Cartoonists Demand Action


Cartoonists.

NASA spacecraft captures stunning views of monster hurricane at Saturn’s North Pole


Given terrestrial hurricanes are driven by a local accumulation of atmospheric heat, the physics underlying this event would be very interesting to understand.

Londonian Flare, London – Rowena Caine – PhotoBotos.com


 

londonian flare (image: rowena caine; courtesy photobotos.com)

londonian flare (image: rowena caine; courtesy photobotos.com)

Londonian Flare, London – Rowena Caine – PhotoBotos.com.

The Zoo


The Zoo  Reblogged from Hiking Photography, by the excellent and inspirational Patrick Latter, on 30 April 2013

Tips for better photos when going to the zoo:

The best time to get photos at the zoo is right when they open: the animals are most active and the light is usually the most interesting. You are also more likely to catch them feeding the animals in the morning.
Shoot with a lens that has a focal length of at least 200mm or equivalent to. This help to give you that blurred out background which will isolate your subject.
Use the largest aperture your lens is capable of, smaller F numbers mean larger apertures. This will also help in blurring out that background and isolating your subject.
There will most likely be a fence between you and the animal but if you combine the above two tips and place your camera as close to the fence as possible, it will in most cases blur so much that it will completely disappear. You may lose some contrast when doing this but this can be easily fixed in post.

This was shot through a grid like fence and there is almost no trace of the fence left.

Always try to shoot from the same eye level as whatever you are shooting and keep the eyes in focus. If the eyes are out of focus your brain will tell you that the rest of the picture is out of focus.

Most important thing is being patient. Sometimes you may have to stay at one exhibit for 10-20 mins before you really get a shot worth keeping; so don’t be discouraged. Try to learn the patterns and behaviours of your subject. If they do something interesting and you miss it, they will probably do it again and next time you’ll be ready for it. I may take 400-500 photos during one trip to the zoo but only keep/show 4-5 of those.

Big & Small House proves less really can mean more


The residence contains only two full-height walls in order to impart a feeling of open space to a relatively small area (image: courtesy gizmag)

The residence contains only two full-height walls in order to impart a feeling of open space to a relatively small area (image: courtesy gizmag)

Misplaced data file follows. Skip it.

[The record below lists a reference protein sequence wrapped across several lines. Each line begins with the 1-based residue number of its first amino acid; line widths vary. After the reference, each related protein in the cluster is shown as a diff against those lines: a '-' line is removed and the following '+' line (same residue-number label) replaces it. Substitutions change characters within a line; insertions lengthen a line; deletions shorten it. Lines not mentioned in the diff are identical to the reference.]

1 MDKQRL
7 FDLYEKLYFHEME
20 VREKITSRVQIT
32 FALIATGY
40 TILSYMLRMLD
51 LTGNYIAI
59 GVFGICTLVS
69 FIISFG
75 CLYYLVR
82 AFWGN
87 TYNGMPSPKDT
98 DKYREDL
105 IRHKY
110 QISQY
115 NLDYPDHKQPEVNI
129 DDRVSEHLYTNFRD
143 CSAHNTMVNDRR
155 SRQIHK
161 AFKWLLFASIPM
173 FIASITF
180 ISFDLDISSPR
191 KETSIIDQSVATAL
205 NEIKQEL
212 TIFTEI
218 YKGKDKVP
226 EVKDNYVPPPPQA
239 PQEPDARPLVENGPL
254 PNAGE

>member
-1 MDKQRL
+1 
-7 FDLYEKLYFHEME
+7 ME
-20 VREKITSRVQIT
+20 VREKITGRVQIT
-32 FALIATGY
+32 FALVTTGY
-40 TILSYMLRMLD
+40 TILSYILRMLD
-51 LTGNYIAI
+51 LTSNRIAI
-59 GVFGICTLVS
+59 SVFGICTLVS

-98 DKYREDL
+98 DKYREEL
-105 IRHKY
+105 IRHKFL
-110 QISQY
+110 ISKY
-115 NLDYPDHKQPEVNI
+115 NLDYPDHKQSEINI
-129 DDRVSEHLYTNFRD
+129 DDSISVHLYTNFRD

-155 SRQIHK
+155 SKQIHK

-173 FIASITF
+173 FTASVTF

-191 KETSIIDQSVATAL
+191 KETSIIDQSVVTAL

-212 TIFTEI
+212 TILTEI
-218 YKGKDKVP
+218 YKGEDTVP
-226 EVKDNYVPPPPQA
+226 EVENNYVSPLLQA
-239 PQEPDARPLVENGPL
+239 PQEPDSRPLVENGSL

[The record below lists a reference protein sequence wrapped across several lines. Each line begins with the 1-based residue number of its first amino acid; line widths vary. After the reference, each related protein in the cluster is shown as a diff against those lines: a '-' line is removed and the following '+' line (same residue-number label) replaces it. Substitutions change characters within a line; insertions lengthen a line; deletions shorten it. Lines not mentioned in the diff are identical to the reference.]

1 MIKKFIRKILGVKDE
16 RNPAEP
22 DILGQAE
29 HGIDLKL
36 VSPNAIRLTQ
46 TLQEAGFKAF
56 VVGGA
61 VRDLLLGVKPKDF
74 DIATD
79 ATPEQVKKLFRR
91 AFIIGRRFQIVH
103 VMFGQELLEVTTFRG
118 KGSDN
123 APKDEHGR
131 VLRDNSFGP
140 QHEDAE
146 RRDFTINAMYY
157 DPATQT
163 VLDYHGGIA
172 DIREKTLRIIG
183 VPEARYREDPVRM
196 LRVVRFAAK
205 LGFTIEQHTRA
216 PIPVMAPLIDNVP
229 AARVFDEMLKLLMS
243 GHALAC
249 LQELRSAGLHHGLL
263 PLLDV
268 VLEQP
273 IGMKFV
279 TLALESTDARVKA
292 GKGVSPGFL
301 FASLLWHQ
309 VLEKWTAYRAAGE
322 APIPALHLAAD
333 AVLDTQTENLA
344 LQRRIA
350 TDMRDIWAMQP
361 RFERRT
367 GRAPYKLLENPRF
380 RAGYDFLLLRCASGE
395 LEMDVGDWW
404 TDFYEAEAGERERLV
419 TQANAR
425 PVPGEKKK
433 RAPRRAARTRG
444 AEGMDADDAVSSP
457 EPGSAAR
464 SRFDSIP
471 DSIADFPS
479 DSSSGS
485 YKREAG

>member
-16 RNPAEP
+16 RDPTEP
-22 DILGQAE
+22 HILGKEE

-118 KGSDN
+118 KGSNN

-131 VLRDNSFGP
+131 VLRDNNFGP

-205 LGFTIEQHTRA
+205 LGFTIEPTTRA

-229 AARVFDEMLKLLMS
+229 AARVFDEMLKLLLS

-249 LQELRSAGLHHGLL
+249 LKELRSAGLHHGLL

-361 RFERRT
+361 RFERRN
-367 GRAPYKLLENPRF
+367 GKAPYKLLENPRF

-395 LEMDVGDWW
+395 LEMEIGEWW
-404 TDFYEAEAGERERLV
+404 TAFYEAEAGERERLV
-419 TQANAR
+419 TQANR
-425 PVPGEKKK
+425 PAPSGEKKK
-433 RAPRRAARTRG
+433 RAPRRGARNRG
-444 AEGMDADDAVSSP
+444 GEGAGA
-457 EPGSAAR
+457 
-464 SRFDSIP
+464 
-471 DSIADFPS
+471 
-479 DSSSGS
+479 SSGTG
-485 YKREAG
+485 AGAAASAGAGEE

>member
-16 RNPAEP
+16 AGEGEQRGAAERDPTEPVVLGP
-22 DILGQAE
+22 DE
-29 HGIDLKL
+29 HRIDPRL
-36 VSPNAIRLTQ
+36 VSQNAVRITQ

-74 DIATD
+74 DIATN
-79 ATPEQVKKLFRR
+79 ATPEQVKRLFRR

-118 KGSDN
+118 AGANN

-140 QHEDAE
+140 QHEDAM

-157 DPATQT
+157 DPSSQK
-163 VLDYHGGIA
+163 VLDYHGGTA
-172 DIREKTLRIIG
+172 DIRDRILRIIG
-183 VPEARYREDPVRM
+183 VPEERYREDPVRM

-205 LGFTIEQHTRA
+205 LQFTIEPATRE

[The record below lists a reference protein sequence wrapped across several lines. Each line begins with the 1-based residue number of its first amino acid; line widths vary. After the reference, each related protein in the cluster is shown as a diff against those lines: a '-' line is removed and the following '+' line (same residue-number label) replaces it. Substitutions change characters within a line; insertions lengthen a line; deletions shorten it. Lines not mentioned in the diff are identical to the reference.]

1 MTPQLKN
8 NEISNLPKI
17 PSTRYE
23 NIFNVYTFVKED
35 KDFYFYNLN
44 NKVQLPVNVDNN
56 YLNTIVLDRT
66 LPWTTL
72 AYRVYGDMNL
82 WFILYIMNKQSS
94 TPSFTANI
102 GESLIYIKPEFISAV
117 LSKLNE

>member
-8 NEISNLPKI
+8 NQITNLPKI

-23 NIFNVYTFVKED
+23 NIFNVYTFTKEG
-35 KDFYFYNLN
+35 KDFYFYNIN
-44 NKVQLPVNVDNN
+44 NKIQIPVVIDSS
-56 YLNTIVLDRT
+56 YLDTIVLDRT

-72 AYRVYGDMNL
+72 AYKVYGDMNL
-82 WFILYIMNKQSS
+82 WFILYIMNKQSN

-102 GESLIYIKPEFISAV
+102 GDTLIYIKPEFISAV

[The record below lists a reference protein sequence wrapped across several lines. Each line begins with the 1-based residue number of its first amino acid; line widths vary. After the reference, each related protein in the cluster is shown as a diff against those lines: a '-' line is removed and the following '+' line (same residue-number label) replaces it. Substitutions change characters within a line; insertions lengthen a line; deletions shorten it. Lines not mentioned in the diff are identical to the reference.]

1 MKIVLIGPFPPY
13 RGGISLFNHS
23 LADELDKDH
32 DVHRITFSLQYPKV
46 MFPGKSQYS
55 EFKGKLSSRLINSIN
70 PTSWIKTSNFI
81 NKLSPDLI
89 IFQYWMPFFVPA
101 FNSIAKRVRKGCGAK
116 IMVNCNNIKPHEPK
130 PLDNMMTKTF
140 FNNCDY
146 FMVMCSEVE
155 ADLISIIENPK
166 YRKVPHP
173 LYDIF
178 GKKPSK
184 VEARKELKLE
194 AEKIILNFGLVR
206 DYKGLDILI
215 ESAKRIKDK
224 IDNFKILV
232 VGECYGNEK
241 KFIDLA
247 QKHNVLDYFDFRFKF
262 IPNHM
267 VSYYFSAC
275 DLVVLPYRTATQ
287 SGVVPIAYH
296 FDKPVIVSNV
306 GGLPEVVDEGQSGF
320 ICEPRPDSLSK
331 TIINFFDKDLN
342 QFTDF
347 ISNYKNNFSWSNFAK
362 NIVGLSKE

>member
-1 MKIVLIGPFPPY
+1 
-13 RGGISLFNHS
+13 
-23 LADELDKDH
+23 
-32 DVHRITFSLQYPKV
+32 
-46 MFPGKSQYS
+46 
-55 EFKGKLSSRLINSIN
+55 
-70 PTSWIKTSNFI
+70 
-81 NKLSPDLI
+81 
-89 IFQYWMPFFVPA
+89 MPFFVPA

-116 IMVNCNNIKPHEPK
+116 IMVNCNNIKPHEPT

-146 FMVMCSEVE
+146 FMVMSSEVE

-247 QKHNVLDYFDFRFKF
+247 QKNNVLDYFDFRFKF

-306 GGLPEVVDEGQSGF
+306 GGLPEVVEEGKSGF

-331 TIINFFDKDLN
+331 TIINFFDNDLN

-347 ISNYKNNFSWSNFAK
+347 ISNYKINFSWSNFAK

Big & Small House proves less really can mean more.
‘Compact and bijou’ is the term, but, gosh, I’d happily settle for this…
Despite its size, Big & Small House still feels open, and sports relatively high ceilings (image: courtesy gizmag)

Despite its size, Big & Small House still feels open, and sports relatively high ceilings (image: courtesy gizmag)

LapTouch: a conceptual laptop for creative minds


LapTouch: a conceptual laptop for creative minds.

Sadly, this remains in development with little indication of when it may come to market.  Currently promoted as an affordable alternative to the new Panasonic tablet or Wacom Cintiq, the article also reveals “the concept’s multiple components alongside the significant processing power to run the design software may prove costly to manufacture”.

The LapTouch concept is targeted at the creative community (Image: Amir Labidi; courtesy gizmag)

The LapTouch concept is targeted at the creative community (Image: Amir Labidi; courtesy gizmag)

The LapTouch concept is targeted at the creative community (Image: Amir Labidi; courtesy gizmag)

The LapTouch concept is targeted at the creative community (Image: Amir Labidi; courtesy gizmag)

Hublot returns to ancient Greece with new Antikythera SunMoon Watch


 

antikythera sun moon watch by hublot (image: courtesy gizmag)

antikythera sun moon watch by hublot (image: courtesy gizmag)

Hublot returns to ancient Greece with new Antikythera SunMoon Watch.

Presumably the old adage (cliché?) that “if you need to ask how much, you can’t afford it” applies in this case, as there isn’t a hint of guidance in the article…but isn’t it magnificent?